French President Francois Hollande
French President Francois Hollande

PARIS (AA) – The French government would like to extend the state of emergency for up to four months, which could possibly be renewable, said French Prime Minister Manuel Valls on Friday.

Valls spoke at the National Assembly where he presented in details the draft constitutional law — “Protection of the Nation” — which suggests including the state of emergency and stripping French citizenship away from all French nationals if convicted of terrorist offenses, instead of just from those with dual nationalities as it was initially suggested.

Commenting on the controversial measure of withdrawing French citizenship, that saw the former justice minister Christiane Taubira walking away from the socialist government, Valls said the “principle of equality” between French nationals will be “registered”.

“This text, guarantor of republican equality, and not make any distinction based on birth, the mode of acquisition of citizenship or on holding  one or more citizenships,” Valls said .

However, he did not explain how it will be technically applied, as a French national cannot render someone stateless, according to the UN Convention on the Reduction of Statelessness.

Noting that a much higher proportion and French citizens of dual nationality come are from migrant background, HRW said Wednesday it fears “that some native-born French citizens are being treated as second-class citizens”.

“Stripping French-born citizens of their citizenship could force people into exile from the only country they have ever known,” HRW said.

Parliament will debate the bill after which the Senate will vote on the proposal on Feb. 9, followed by a vote in the National Assembly on Feb. 16.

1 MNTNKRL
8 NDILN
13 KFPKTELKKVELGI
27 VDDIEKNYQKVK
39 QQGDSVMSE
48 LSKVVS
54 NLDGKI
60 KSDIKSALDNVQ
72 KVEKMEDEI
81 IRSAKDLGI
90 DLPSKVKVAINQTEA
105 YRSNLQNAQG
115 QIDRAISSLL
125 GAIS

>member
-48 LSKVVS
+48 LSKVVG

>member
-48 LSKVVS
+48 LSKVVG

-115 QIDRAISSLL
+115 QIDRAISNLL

France introduced a 12-day state of emergency within hours of Daesh-claimed attacks that killed 130 people on Nov. 13. Parliament later extended it for a further three months.

The state of emergency, which gives sweeping powers to police and intelligence agencies, is due to expire on Feb. 26.

Valls said his government is “ready to restrict the period of extension [of the state of emergency] to a maximum period of four months, renewable”.

He added it would be a “step forward from the 1955 Act, which provides no date limit”.

The French premier also claimed that one terrorist attack had been foiled since the state of emergency was imposed. “Networks have been disrupted. Numerous individuals have been identified and placed under surveillance,” Valls said.

He added police have carried out 3,289 house searches, placed 341 people in custody, put 407 under house arrest and confiscated 560 weapons, 42 of them war-grade, in the three months since the November attacks.

Valls said half of the 2,000 people involved in some way or other with “jihadist networks” in Syria and Iraq had left France for that region, and 597 were still there.

Human Rights Watch (HRW) and Amnesty International issued reports Wednesday and Thursday, respectively, pointing to effects of the state of emergency which have been especially felt by the French Muslim community and calling for its suspension.

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